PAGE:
3 cases of baker’s cyst showed synovial lining with cyst wall with mild lymphocytic infiltrate in 2 cases and vascular congestion in one case.

2 cases of synovial chondromatosis showed synovial lining with lobules of chondrocytes and foci of calcification. Fatty tissue was seen in one case

1 case of cavernous hemangioma showed large blood filled spaces with mild lymphocytic infiltrate. Table 3, Figure 1,Figure 2,Figure 3

Table 3
Microscopic features Histopathological diagnosis
OA (n=2) SA (n=4) CNSS (n=30) RA (n=2) BC (n=3) GC (n=6) SC (n=2) CH (n=1)
Cartilage 2 0 0 0 0 0 2 0
SH 0 0 3 0 0 0 0 0
VH 0 0 0 2 0 0 0 0
HS 0 3 27 2 0 0 0 0
N 0 4 2 0 0 0 0 0
L 2 0 30 2 2 2 0 1
P 0 0 6 2 0 0 0 0
Fib 1 1 5 0 0 0 0 0
CBC 2 3 15 0 2 3 0 0
Vas Pro 0 2 6 1 0 0 0 0
FT 0 2 7 0 0 0 1 0
Cw 0 0 0 0 3 6 0 0
LBFS 0 0 0 0 0 0 0 1
LF 0 0 0 2 0 0 0 0

Histomorphological features of synovial lesions

[i] OA-Osteoarthritis, SA-Septic Arthritis, CNSS-Chronic non specific synovitis,

[ii] RA-Rheumatoid arthritis, BC- Baker’s cyst, GC- Ganglion cyst, SC-Synovial

[iii] Chondromatosis, CH-Cavernous Hemangioma.

[iv] SH- synovial hyperplasia, VH-villous hypertrophy, HS- hyperplasia of

[v] synoviocytes, N-neutrophils, L-lymphocytes, P- plasma cells, Fib-fibrosis, CBC congested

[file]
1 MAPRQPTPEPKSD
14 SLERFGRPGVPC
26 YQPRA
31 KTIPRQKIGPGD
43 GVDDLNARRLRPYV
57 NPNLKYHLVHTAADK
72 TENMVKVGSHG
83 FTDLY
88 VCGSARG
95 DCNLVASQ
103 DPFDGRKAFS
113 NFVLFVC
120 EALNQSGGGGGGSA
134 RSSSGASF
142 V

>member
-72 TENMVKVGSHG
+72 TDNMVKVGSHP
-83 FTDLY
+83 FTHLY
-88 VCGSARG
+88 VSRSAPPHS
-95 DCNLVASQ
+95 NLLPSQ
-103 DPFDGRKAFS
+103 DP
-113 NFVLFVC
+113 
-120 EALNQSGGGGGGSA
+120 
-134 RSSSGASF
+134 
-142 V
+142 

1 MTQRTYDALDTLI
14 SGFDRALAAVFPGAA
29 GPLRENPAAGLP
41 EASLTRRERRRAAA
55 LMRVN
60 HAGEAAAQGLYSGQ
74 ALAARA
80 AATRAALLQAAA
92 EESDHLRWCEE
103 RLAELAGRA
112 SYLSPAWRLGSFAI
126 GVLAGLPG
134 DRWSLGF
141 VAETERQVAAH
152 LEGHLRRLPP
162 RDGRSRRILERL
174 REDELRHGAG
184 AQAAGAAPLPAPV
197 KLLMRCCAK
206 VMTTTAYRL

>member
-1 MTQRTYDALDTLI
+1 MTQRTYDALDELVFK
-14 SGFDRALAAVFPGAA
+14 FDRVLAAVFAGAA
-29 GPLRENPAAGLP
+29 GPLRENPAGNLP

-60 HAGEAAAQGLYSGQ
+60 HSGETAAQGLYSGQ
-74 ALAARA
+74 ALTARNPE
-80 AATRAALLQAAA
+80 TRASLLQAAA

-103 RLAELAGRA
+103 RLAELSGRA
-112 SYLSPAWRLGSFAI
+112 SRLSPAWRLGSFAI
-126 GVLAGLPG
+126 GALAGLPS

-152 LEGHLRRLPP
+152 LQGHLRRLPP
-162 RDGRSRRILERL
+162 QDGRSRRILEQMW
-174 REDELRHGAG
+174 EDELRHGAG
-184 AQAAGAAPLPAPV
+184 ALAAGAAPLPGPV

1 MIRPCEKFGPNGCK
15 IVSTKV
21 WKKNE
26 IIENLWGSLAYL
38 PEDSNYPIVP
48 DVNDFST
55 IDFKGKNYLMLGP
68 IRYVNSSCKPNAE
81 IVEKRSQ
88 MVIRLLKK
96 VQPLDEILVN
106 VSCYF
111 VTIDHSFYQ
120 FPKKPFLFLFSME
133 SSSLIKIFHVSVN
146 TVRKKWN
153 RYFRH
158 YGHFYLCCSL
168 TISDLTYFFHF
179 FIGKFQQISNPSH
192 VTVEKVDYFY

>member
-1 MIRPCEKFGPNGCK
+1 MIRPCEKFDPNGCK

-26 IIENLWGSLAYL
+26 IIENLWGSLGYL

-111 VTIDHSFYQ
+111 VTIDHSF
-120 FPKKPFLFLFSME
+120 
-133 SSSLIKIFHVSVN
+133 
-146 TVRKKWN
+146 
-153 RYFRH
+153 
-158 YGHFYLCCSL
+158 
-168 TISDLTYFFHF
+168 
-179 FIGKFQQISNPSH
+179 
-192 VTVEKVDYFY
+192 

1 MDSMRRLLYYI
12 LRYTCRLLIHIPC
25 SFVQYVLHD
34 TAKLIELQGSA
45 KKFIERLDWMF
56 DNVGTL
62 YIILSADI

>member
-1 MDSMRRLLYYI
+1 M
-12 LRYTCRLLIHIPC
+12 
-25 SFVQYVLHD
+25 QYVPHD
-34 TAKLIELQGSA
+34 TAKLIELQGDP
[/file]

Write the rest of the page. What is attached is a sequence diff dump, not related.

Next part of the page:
[vi] blood vessels, Vas pro- vascular proliferation, FT-fatty tissue, CW-cyst wall,

[vii] LBFS- large blood filled spaces, LF- lymphoid follicles.

Rheumatoid arthritis

Figure 1

Gross- Grey white to grey brown tissue mass measuring 2X1 cms

Figure 2

Photomicrograph showing Villous Hypertrophy (H&E 10X)

Figure 3

Photomicrograph showing well-formed lymphoid follicles (H&E 40X)


Majority of the lesions occurred in the age group 11-70 years with a peak incidence between 41-50 years indicating that synovial lesions can occur almost in all age groups, but more common in adulthood. Similar observations were seen in the study done by P.M. Vijay et al1 where the age group was between 10-80 years and peak incidence was between 40-50 years, Fletcher et al4 had maximum incidence between 12-88 years.

Males were most commonly affected than females in the present study with M:F ratio of 1:0.78. Similar observations were seen in the study done by P.M. Vijay et al1 and Fletcher et al4 M:F ratio of 1:0.6 and 1:0.5 respectively

In our study, inflammatory arthritis comprising of chronic non specific synovitis was the most common synovial lesion, consisting of 30 patients (60%) from 50 synovial lesions. Similar observations were seen in the study done by Fletcher et al4 and Vijay et al1

Chronic non specific synovitis